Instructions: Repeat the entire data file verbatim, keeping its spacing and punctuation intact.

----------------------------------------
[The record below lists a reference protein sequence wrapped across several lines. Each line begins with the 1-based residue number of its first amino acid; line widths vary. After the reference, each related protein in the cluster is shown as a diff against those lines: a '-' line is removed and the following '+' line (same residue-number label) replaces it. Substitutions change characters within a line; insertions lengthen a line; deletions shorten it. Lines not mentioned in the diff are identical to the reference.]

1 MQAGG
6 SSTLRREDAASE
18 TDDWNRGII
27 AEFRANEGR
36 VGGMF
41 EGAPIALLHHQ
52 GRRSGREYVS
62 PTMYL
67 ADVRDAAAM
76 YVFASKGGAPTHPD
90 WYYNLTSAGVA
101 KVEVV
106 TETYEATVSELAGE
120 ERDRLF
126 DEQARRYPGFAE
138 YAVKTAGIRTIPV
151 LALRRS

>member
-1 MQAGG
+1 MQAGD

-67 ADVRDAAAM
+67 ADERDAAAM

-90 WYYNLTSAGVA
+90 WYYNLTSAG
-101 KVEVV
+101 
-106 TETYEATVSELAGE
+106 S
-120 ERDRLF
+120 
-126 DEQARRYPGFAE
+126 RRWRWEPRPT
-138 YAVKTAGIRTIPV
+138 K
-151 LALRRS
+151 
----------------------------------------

[The record below lists a reference protein sequence wrapped across several lines. Each line begins with the 1-based residue number of its first amino acid; line widths vary. After the reference, each related protein in the cluster is shown as a diff against those lines: a '-' line is removed and the following '+' line (same residue-number label) replaces it. Substitutions change characters within a line; insertions lengthen a line; deletions shorten it. Lines not mentioned in the diff are identical to the reference.]

1 MQAGG
6 SSTLRREDAASE
18 TDDWNRGII
27 AEFRANEGR
36 VGGMF
41 EGAPIALLHHQ
52 GRRSGREYVS
62 PTMYL
67 ADVRDAAAM
76 YVFASKGGAPTHPD
90 WYYNLTSAGVA
101 KVEVV
106 TETYEATVSELAGE
120 ERDRLF
126 DEQARRYPGFAE
138 YAVKTAGIRTIPV
151 LALRRS

>member
-1 MQAGG
+1 MQAGD

-67 ADVRDAAAM
+67 ADERDAAAM

-90 WYYNLTSAGVA
+90 WYYNLTSAG
-101 KVEVV
+101 
-106 TETYEATVSELAGE
+106 S
-120 ERDRLF
+120 
-126 DEQARRYPGFAE
+126 RRWRWEPRPT
-138 YAVKTAGIRTIPV
+138 K
-151 LALRRS
+151 